I’m not sure what you mean by prep work. I wake up and start drawing; the task at hand is always changing (scene by scene, page by page, issue by issue, covers, interiors) and I’m usually juggling a few projects at once, so each day is different from the previous one regardless of the assignment.
As to my ability to draw distinctive characters, many thanks, but I feel it falls short much of the time.
Is this the ask box? That’s not my question. This is my question —> What’s a Thing that once annoyed you about your partner that you maybe kind of adore now? And/or vice versa, if you’re willing to go there. =)
Yow. I’ll go first. Stuart is doing part of the corporate taxes at the moment, so you should probably take that into account when he answers.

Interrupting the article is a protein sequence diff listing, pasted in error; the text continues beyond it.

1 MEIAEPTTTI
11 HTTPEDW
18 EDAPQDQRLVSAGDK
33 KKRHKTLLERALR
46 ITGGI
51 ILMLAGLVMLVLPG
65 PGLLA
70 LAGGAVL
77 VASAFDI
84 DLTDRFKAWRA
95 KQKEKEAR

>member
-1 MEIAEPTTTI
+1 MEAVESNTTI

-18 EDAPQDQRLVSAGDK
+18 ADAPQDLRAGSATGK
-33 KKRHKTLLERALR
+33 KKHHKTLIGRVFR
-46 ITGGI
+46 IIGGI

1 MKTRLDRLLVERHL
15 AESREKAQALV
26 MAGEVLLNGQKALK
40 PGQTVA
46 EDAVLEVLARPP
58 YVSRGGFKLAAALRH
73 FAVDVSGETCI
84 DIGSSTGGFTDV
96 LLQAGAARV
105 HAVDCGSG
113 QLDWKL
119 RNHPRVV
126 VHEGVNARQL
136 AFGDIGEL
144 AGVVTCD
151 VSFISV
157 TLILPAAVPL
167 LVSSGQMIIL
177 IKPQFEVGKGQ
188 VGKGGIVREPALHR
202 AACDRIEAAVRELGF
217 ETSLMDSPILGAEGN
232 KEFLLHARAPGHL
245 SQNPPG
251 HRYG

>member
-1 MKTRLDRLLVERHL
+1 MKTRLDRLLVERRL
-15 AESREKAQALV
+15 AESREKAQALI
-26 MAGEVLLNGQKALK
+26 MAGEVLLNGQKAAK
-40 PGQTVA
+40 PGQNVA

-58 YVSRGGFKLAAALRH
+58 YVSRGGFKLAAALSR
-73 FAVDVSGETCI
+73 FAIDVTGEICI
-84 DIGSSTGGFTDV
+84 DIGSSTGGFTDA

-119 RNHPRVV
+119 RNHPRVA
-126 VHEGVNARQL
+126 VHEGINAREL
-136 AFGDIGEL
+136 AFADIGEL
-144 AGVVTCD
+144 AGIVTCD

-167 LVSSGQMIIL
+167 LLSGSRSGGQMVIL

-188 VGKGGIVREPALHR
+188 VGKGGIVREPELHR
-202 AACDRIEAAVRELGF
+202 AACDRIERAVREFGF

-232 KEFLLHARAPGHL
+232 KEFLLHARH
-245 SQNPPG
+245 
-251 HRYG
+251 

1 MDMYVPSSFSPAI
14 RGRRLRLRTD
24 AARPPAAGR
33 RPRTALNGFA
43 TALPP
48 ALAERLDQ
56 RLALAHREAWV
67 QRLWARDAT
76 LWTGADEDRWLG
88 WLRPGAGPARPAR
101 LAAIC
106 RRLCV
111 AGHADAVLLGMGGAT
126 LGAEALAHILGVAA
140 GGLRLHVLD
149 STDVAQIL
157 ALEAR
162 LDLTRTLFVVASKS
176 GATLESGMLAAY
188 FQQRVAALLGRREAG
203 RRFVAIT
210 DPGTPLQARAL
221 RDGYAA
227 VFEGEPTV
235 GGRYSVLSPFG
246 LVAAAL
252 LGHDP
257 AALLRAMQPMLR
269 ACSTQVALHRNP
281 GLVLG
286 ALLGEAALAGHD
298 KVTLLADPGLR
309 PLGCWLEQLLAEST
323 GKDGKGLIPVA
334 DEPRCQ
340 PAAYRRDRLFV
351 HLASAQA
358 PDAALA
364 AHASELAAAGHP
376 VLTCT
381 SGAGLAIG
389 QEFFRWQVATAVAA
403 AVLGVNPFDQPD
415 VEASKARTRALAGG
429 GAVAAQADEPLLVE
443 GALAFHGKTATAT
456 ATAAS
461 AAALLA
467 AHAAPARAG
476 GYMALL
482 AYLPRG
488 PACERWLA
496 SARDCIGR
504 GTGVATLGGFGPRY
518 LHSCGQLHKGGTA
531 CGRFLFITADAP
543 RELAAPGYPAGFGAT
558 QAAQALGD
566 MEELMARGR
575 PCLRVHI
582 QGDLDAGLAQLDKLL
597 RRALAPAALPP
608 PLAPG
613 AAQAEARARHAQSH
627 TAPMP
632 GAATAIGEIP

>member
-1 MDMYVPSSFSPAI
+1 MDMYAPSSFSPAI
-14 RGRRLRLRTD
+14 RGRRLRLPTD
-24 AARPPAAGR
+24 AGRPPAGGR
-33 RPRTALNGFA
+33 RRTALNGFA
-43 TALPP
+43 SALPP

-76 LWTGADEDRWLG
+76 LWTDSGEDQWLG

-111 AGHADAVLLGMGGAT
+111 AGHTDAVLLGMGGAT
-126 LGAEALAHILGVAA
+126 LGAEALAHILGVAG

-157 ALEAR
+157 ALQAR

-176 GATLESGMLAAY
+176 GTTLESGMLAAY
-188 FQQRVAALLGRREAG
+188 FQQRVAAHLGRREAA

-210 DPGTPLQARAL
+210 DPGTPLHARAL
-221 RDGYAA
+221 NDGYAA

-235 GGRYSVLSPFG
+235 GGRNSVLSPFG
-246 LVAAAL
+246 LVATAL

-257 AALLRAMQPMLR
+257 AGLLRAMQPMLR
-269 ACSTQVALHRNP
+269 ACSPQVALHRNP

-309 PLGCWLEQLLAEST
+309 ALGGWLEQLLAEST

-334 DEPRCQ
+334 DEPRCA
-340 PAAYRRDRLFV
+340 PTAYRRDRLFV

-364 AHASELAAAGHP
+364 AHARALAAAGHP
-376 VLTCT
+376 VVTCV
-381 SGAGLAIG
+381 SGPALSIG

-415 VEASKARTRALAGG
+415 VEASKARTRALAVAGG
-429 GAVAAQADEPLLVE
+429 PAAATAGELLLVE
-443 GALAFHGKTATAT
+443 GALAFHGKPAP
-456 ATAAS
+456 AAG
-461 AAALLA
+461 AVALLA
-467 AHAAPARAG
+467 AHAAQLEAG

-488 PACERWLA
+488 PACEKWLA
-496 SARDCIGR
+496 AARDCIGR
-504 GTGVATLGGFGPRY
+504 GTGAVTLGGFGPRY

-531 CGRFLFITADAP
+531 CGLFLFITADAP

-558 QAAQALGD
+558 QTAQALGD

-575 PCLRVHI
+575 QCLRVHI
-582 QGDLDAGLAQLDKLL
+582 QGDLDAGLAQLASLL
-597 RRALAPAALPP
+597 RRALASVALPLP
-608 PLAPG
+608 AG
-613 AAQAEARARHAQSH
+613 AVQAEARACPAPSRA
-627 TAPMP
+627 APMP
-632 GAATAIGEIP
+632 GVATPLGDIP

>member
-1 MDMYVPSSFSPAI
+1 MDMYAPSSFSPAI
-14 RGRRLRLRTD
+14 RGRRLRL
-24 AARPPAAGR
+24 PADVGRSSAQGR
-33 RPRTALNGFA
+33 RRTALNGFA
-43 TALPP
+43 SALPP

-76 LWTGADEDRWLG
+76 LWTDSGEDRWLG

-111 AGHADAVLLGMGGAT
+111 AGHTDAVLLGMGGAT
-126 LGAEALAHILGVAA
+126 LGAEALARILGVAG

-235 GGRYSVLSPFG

We’ve been together a long time and I’d say that we’re both worse in some ways that don’t matter and better in a lot of ways that do. I don’t think there’s anything that I’ve ever found adorable about Stuart. He’s not really an adorable sort of person. He’s kind of spikey. It sometimes drives me nuts how stubborn and unwilling to ask for help he is but both of these things are foundational strengths of his character, not faults. Having said that, though, we’re both aware of how you can let small inconsequentials build up. So if something is irritating enough that the other person feels compelled to mention it, then we both try not to do that thing. I almost always remember to clean my hair out of the shower drain (he cleans the bathrooms), he almost always remembers to not leave repulsive sweaty work clothes turned inside out (I do the laundry). Does it ultimately matter? no. Does it make it easier to live together? yes.